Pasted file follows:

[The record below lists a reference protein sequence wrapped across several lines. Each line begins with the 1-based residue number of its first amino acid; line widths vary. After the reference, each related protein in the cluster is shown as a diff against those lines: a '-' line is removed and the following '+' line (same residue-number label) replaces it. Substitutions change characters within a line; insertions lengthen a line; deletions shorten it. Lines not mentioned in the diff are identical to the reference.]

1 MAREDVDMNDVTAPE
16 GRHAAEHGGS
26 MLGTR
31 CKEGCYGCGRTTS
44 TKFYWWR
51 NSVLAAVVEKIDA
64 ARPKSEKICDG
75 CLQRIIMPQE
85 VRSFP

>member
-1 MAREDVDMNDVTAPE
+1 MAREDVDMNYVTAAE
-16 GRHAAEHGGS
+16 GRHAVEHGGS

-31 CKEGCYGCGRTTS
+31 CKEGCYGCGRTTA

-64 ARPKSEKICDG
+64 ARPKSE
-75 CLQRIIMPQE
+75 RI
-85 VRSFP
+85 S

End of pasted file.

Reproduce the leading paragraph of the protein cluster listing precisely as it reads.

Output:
[The record below lists a reference protein sequence wrapped across several lines. Each line begins with the 1-based residue number of its first amino acid; line widths vary. After the reference, each related protein in the cluster is shown as a diff against those lines: a '-' line is removed and the following '+' line (same residue-number label) replaces it. Substitutions change characters within a line; insertions lengthen a line; deletions shorten it. Lines not mentioned in the diff are identical to the reference.]